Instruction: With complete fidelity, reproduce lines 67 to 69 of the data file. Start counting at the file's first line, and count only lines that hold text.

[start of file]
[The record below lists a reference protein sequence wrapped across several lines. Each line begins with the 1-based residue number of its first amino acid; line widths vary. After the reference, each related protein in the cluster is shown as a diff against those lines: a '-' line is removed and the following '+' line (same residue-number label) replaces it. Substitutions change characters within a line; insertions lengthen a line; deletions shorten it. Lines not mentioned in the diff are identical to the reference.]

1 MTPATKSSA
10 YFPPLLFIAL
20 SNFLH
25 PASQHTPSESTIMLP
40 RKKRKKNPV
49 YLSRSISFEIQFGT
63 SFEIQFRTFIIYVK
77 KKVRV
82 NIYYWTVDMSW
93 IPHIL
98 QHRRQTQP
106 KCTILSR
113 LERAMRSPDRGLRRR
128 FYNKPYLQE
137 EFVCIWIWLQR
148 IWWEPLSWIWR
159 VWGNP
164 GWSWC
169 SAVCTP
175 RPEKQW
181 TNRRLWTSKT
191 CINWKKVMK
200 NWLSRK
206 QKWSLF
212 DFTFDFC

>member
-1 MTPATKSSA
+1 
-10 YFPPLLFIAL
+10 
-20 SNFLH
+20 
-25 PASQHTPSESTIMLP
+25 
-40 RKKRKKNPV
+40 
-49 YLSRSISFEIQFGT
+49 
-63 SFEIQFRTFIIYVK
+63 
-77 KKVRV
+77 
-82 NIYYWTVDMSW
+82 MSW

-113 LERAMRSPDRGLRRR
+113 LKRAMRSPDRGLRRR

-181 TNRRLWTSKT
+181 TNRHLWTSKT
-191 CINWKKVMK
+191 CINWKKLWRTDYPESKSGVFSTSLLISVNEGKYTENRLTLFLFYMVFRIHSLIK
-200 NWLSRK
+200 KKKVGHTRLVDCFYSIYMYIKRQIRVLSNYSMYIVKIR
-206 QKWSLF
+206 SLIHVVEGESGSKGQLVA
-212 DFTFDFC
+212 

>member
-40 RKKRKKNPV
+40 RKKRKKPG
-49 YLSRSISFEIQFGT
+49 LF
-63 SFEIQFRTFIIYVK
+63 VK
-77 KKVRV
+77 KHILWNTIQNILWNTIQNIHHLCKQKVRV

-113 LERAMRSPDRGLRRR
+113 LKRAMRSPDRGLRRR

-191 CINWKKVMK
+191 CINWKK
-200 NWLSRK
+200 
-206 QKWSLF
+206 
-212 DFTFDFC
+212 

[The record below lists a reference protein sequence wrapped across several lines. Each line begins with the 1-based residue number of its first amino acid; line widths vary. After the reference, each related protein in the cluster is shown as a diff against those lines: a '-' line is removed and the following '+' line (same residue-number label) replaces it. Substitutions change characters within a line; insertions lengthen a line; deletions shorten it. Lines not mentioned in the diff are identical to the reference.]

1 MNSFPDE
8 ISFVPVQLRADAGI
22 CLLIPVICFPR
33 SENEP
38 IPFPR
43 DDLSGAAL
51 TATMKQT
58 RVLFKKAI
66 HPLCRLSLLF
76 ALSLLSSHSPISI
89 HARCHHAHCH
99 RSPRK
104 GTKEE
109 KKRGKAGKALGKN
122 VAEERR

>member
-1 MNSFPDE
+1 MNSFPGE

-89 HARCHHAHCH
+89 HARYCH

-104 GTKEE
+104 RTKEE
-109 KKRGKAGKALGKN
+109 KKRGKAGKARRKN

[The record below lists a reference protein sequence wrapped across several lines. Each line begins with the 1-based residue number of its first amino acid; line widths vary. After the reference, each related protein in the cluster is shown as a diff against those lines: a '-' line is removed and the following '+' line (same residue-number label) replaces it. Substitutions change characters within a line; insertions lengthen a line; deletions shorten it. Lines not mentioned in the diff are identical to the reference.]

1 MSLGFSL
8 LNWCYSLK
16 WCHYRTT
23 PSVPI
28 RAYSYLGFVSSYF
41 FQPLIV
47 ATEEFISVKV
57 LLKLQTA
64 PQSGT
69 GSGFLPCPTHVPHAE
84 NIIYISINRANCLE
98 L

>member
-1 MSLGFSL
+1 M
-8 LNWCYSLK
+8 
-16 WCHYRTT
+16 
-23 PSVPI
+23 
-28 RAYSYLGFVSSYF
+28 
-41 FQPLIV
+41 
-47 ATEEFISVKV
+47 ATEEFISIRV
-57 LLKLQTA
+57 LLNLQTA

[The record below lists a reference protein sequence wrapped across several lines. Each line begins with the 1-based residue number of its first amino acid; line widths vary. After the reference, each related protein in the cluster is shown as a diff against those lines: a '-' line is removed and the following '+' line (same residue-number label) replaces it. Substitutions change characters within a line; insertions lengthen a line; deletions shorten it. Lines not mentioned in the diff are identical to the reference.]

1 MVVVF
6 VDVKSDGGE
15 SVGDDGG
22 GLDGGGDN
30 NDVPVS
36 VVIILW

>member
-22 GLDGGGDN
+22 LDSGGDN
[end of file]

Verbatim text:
-113 LERAMRSPDRGLRRR
+113 LKRAMRSPDRGLRRR

-191 CINWKKVMK